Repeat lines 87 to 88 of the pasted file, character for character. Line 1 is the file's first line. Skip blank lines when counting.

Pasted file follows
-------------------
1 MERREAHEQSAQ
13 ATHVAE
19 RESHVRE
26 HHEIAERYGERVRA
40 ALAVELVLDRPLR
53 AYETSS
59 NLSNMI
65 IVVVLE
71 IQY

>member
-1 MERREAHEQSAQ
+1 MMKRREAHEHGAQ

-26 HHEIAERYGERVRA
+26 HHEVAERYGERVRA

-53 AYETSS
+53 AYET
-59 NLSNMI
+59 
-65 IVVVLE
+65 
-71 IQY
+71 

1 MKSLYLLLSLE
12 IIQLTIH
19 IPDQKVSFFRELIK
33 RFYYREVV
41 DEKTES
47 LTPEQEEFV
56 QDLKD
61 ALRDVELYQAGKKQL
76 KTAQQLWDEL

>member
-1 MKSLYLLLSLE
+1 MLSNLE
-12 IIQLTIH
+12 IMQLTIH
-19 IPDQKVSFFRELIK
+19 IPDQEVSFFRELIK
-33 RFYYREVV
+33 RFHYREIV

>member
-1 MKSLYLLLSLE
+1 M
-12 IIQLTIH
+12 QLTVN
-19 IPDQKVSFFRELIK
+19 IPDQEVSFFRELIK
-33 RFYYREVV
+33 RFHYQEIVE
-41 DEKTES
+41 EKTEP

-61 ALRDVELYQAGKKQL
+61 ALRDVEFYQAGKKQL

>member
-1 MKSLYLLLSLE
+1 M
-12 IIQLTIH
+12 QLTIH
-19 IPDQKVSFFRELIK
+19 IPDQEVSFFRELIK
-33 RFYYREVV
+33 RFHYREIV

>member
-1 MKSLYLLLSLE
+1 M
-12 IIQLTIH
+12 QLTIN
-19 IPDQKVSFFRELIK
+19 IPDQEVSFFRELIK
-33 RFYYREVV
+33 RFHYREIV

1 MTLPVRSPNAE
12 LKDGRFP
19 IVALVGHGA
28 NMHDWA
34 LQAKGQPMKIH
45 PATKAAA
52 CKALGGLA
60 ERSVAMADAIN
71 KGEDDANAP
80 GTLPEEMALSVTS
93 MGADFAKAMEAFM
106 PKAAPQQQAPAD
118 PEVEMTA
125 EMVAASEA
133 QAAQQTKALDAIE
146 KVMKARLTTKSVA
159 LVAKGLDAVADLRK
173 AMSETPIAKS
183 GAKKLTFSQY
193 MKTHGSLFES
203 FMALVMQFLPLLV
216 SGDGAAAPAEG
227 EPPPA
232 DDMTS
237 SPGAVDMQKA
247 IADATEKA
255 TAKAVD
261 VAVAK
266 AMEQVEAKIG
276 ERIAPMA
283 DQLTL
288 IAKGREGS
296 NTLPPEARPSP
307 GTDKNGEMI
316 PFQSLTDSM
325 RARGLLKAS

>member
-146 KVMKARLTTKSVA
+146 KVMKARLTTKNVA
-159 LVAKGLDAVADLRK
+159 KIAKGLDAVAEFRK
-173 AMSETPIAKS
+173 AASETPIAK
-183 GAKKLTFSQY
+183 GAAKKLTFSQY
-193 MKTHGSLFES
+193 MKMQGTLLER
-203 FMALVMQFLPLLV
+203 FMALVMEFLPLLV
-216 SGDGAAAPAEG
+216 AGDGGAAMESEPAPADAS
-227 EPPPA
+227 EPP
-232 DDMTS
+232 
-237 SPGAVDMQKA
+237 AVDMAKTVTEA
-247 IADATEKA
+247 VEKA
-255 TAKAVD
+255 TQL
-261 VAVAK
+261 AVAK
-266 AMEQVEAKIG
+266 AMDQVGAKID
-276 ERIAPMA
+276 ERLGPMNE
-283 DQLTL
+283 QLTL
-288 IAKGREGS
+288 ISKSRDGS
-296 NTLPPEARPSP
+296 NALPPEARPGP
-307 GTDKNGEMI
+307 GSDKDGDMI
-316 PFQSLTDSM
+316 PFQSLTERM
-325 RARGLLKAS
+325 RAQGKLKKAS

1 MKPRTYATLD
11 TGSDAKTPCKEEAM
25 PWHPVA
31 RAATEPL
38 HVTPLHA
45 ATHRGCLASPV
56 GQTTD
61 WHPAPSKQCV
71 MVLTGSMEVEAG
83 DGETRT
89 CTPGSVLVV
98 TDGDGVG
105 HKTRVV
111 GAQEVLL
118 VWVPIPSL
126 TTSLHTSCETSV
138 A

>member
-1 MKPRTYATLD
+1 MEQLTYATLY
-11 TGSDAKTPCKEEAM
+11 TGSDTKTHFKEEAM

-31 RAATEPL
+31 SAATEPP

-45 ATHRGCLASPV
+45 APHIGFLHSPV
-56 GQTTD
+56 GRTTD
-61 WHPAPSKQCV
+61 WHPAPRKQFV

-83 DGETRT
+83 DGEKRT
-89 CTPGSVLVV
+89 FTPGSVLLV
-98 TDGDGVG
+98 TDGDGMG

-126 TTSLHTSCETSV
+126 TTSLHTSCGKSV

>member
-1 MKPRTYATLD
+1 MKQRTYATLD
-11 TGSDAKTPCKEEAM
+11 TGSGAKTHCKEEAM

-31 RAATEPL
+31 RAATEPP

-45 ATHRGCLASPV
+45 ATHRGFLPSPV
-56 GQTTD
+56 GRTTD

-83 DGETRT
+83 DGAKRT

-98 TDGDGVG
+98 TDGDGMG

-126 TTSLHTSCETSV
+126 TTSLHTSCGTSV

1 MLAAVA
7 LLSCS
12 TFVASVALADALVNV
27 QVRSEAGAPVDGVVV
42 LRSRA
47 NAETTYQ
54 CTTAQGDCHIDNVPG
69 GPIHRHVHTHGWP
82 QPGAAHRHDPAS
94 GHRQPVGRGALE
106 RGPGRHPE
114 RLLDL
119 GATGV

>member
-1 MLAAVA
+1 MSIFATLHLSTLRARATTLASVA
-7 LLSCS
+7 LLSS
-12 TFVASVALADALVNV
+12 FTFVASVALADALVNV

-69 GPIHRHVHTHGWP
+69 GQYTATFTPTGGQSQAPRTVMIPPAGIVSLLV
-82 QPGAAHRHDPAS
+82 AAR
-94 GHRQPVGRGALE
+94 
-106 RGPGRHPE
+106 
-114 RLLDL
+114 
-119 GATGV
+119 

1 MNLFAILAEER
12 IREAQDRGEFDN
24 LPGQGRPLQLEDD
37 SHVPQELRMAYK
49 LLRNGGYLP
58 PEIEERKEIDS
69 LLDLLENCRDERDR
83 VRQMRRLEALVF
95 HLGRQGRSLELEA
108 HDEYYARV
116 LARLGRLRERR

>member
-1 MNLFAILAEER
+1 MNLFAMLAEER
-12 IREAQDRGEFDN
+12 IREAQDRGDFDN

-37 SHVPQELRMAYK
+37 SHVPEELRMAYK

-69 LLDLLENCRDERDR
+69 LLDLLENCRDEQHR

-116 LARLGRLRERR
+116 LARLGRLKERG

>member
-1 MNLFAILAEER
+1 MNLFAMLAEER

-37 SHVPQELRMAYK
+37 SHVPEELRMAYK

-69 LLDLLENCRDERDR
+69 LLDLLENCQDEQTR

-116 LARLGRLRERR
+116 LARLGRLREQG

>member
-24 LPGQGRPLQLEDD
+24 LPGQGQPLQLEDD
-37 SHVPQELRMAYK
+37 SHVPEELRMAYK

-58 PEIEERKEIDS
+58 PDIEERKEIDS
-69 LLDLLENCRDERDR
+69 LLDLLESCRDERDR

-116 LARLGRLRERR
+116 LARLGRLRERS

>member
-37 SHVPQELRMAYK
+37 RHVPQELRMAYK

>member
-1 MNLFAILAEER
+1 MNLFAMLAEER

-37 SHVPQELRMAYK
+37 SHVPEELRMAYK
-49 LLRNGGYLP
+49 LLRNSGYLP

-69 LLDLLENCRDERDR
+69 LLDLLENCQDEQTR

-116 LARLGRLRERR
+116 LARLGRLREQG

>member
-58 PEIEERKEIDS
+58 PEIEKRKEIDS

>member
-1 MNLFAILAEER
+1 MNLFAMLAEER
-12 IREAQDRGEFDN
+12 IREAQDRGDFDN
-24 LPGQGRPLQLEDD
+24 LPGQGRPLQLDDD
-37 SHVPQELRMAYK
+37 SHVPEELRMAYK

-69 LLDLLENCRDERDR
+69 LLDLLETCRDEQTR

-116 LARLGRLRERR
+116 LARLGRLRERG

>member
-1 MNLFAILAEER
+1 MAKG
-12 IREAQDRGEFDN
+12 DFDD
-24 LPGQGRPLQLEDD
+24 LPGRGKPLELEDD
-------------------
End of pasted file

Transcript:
146 KVMKARLTTKSVA
159 LVAKGLDAVADLRK